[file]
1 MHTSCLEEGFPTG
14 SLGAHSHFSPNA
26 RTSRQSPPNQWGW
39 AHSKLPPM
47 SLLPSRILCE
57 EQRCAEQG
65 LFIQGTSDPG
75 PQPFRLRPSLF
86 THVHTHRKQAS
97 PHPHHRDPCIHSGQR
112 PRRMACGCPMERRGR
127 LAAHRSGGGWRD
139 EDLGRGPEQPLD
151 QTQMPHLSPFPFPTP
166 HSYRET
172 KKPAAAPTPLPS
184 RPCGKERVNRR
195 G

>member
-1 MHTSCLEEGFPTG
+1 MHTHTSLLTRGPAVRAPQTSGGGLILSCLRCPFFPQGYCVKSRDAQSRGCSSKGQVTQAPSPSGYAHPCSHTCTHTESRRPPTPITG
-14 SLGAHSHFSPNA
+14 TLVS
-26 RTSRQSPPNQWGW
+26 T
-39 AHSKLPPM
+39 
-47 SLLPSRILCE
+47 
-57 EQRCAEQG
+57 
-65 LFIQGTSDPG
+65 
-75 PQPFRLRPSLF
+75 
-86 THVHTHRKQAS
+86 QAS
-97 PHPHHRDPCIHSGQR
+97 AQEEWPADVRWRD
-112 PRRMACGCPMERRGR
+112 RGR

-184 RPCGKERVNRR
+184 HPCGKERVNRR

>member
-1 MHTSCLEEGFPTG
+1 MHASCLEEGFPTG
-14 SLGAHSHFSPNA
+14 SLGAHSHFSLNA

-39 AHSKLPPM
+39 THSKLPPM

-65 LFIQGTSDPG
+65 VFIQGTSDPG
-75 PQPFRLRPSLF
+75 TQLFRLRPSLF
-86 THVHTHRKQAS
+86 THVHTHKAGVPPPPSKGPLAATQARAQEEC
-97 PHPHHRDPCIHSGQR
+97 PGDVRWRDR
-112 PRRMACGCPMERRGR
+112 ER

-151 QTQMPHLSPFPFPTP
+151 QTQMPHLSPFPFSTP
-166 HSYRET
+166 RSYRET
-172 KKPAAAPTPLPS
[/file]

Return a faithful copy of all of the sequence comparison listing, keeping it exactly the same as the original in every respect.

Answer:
1 MHTSCLEEGFPTG
14 SLGAHSHFSPNA
26 RTSRQSPPNQWGW
39 AHSKLPPM
47 SLLPSRILCE
57 EQRCAEQG
65 LFIQGTSDPG
75 PQPFRLRPSLF
86 THVHTHRKQAS
97 PHPHHRDPCIHSGQR
112 PRRMACGCPMERRGR
127 LAAHRSGGGWRD
139 EDLGRGPEQPLD
151 QTQMPHLSPFPFPTP
166 HSYRET
172 KKPAAAPTPLPS
184 RPCGKERVNRR
195 G

>member
-1 MHTSCLEEGFPTG
+1 MHTHTSLLTRGPAVRAPQTSGGGLILSCLRCPFFPQGYCVKSRDAQSRGCSSKGQVTQAPSPSGYAHPCSHTCTHTESRRPPTPITG
-14 SLGAHSHFSPNA
+14 TLVS
-26 RTSRQSPPNQWGW
+26 T
-39 AHSKLPPM
+39 
-47 SLLPSRILCE
+47 
-57 EQRCAEQG
+57 
-65 LFIQGTSDPG
+65 
-75 PQPFRLRPSLF
+75 
-86 THVHTHRKQAS
+86 QAS
-97 PHPHHRDPCIHSGQR
+97 AQEEWPADVRWRD
-112 PRRMACGCPMERRGR
+112 RGR

-184 RPCGKERVNRR
+184 HPCGKERVNRR

>member
-1 MHTSCLEEGFPTG
+1 MHASCLEEGFPTG
-14 SLGAHSHFSPNA
+14 SLGAHSHFSLNA

-39 AHSKLPPM
+39 THSKLPPM

-65 LFIQGTSDPG
+65 VFIQGTSDPG
-75 PQPFRLRPSLF
+75 TQLFRLRPSLF
-86 THVHTHRKQAS
+86 THVHTHKAGVPPPPSKGPLAATQARAQEEC
-97 PHPHHRDPCIHSGQR
+97 PGDVRWRDR
-112 PRRMACGCPMERRGR
+112 ER

-151 QTQMPHLSPFPFPTP
+151 QTQMPHLSPFPFSTP
-166 HSYRET
+166 RSYRET
-172 KKPAAAPTPLPS